ABARES report examines drivers of water prices in the southern Murray-Darling
2 December 2016
The Australian Bureau of Agricultural and Resource Economics and Sciences (ABARES) today released the report Lessons from the water market: The southern Murray-Darling Basin water allocation market 2000-01 to 2015-16.
Acting ABARES Executive Director, Peter Gooday, said that the weather and its effect on storage and allocation volumes remained the main driver of water market prices.
“During 2015–16 storages and allocations reached their lowest point since 2009–10 and prices increased up to $280 a ML,” Mr Gooday said.
“Since July this year we’ve had some heavy rainfall which has increased dam levels and seen prices fall to below $100 a ML in some regions.
“In addition to climate variability, the water market has also been affected by policy changes and structural shifts within the irrigation sector which have occurred since 2000.
“After controlling for seasonal conditions, our study finds evidence that prices have been higher than expected in recent years, particularly during 2015-16.
“These higher prices could be explained by a combination of factors, including Commonwealth entitlement purchases, changes in state carryover rules, restrictions on interregional water trade, and structural changes in the irrigation sector.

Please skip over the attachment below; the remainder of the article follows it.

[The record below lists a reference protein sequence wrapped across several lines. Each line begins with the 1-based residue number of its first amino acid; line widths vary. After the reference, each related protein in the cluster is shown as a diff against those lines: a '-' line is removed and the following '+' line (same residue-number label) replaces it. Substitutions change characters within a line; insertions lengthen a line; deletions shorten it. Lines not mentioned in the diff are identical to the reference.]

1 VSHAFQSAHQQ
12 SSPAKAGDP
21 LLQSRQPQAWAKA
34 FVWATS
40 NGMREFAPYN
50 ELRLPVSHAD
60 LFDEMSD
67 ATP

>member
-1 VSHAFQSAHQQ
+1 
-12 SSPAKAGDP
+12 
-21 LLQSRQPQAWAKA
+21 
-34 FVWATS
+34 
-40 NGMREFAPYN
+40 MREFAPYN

“Purchases of water entitlements for environmental flows since 2008 have reduced the volume of allocations available for consumptive users. However, these reductions have been offset to some extent by water savings generated from on and off farm infrastructure upgrades.”
Mr Gooday said that the introduction of carryover rights in Victoria and South Australia had seen a large increase in carryover volumes in the southern MDB, which has had a significant effect on the water market.
“The introduction of carryover rights is a positive development and is likely to reduce prices in the long run. However, in the period 2007-08 to 2015-16 carryover has generally increased prices as water users seek to accumulate storage reserves to protect against future droughts,” Mr Gooday said.
Mr Gooday also noted that interregional trade restrictions have had an increasing effect on the allocation markets in recent seasons.
“Already during 2016-17 we have seen the Barmah choke and the Murrumbidgee IVT, and the NSW to Victoria trade limits all restricting trade and leading to differences in prices between zones,” Mr Gooday said.
Mr Gooday said that the irrigation sector has also experienced some important structural changes over the period since 2000 in response to changes in commodity prices.
“Since 2000 we have seen a contraction in wine grape areas, and an expansion in other horticultural crops such as nuts. These changes all have implications for water demand and will be a key factor affecting market prices in future years,” Mr Gooday said.To read the full report, visit ABARES Publications.